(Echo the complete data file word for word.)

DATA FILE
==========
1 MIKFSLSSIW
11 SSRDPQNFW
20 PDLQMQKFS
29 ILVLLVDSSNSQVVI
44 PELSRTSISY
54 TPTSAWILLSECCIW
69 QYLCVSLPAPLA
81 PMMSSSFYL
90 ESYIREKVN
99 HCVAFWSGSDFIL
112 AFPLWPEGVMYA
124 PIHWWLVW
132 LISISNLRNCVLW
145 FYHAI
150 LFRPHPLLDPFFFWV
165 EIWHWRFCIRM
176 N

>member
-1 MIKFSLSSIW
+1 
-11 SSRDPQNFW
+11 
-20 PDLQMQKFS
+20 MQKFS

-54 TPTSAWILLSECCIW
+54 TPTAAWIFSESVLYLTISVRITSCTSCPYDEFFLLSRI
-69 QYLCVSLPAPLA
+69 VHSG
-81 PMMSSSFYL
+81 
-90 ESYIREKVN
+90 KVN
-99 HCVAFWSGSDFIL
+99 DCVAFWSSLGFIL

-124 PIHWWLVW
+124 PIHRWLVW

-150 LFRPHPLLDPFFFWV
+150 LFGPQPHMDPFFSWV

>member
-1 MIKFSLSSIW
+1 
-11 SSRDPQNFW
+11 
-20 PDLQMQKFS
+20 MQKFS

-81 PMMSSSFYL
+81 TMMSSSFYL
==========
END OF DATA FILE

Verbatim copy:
1 MIKFSLSSIW
11 SSRDPQNFW
20 PDLQMQKFS
29 ILVLLVDSSNSQVVI
44 PELSRTSISY
54 TPTSAWILLSECCIW
69 QYLCVSLPAPLA
81 PMMSSSFYL
90 ESYIREKVN
99 HCVAFWSGSDFIL
112 AFPLWPEGVMYA
124 PIHWWLVW
132 LISISNLRNCVLW
145 FYHAI
150 LFRPHPLLDPFFFWV
165 EIWHWRFCIRM
176 N

>member
-1 MIKFSLSSIW
+1 
-11 SSRDPQNFW
+11 
-20 PDLQMQKFS
+20 MQKFS

-54 TPTSAWILLSECCIW
+54 TPTAAWIFSESVLYLTISVRITSCTSCPYDEFFLLSRI
-69 QYLCVSLPAPLA
+69 VHSG
-81 PMMSSSFYL
+81 
-90 ESYIREKVN
+90 KVN
-99 HCVAFWSGSDFIL
+99 DCVAFWSSLGFIL

-124 PIHWWLVW
+124 PIHRWLVW

-150 LFRPHPLLDPFFFWV
+150 LFGPQPHMDPFFSWV

>member
-1 MIKFSLSSIW
+1 
-11 SSRDPQNFW
+11 
-20 PDLQMQKFS
+20 MQKFS

-81 PMMSSSFYL
+81 TMMSSSFYL